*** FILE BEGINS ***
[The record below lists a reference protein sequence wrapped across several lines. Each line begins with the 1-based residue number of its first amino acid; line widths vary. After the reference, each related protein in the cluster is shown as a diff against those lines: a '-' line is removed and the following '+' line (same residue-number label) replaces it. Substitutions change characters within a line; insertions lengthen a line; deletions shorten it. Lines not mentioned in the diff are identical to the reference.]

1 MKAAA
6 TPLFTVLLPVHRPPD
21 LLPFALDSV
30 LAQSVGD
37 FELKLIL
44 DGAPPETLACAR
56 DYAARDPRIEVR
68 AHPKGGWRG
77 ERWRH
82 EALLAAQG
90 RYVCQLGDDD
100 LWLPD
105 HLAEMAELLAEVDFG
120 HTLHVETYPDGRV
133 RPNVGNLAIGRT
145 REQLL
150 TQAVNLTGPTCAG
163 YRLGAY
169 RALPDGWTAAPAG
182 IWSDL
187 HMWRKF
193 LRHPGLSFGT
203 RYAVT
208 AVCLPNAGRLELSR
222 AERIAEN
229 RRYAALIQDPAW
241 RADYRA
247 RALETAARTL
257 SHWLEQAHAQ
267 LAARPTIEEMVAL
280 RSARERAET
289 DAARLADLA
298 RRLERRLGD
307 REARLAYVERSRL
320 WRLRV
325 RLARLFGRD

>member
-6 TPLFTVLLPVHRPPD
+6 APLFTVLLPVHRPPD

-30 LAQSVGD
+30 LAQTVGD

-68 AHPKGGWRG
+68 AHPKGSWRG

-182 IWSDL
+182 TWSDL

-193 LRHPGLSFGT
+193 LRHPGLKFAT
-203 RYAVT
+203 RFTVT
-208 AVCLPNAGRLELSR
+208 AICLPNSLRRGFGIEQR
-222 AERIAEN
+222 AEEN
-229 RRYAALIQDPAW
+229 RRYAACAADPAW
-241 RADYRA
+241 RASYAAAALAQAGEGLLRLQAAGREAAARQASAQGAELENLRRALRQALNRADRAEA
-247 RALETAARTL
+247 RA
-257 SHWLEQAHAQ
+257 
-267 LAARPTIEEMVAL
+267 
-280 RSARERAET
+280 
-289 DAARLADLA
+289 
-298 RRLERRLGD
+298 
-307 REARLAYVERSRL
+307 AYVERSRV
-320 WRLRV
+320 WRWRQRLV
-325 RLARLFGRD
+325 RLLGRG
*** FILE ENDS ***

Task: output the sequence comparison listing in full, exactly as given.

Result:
[The record below lists a reference protein sequence wrapped across several lines. Each line begins with the 1-based residue number of its first amino acid; line widths vary. After the reference, each related protein in the cluster is shown as a diff against those lines: a '-' line is removed and the following '+' line (same residue-number label) replaces it. Substitutions change characters within a line; insertions lengthen a line; deletions shorten it. Lines not mentioned in the diff are identical to the reference.]

1 MKAAA
6 TPLFTVLLPVHRPPD
21 LLPFALDSV
30 LAQSVGD
37 FELKLIL
44 DGAPPETLACAR
56 DYAARDPRIEVR
68 AHPKGGWRG
77 ERWRH
82 EALLAAQG
90 RYVCQLGDDD
100 LWLPD
105 HLAEMAELLAEVDFG
120 HTLHVETYPDGRV
133 RPNVGNLAIGRT
145 REQLL
150 TQAVNLTGPTCAG
163 YRLGAY
169 RALPDGWTAAPAG
182 IWSDL
187 HMWRKF
193 LRHPGLSFGT
203 RYAVT
208 AVCLPNAGRLELSR
222 AERIAEN
229 RRYAALIQDPAW
241 RADYRA
247 RALETAARTL
257 SHWLEQAHAQ
267 LAARPTIEEMVAL
280 RSARERAET
289 DAARLADLA
298 RRLERRLGD
307 REARLAYVERSRL
320 WRLRV
325 RLARLFGRD

>member
-6 TPLFTVLLPVHRPPD
+6 APLFTVLLPVHRPPD

-30 LAQSVGD
+30 LAQTVGD

-68 AHPKGGWRG
+68 AHPKGSWRG

-182 IWSDL
+182 TWSDL

-193 LRHPGLSFGT
+193 LRHPGLKFAT
-203 RYAVT
+203 RFTVT
-208 AVCLPNAGRLELSR
+208 AICLPNSLRRGFGIEQR
-222 AERIAEN
+222 AEEN
-229 RRYAALIQDPAW
+229 RRYAACAADPAW
-241 RADYRA
+241 RASYAAAALAQAGEGLLRLQAAGREAAARQASAQGAELENLRRALRQALNRADRAEA
-247 RALETAARTL
+247 RA
-257 SHWLEQAHAQ
+257 
-267 LAARPTIEEMVAL
+267 
-280 RSARERAET
+280 
-289 DAARLADLA
+289 
-298 RRLERRLGD
+298 
-307 REARLAYVERSRL
+307 AYVERSRV
-320 WRLRV
+320 WRWRQRLV
-325 RLARLFGRD
+325 RLLGRG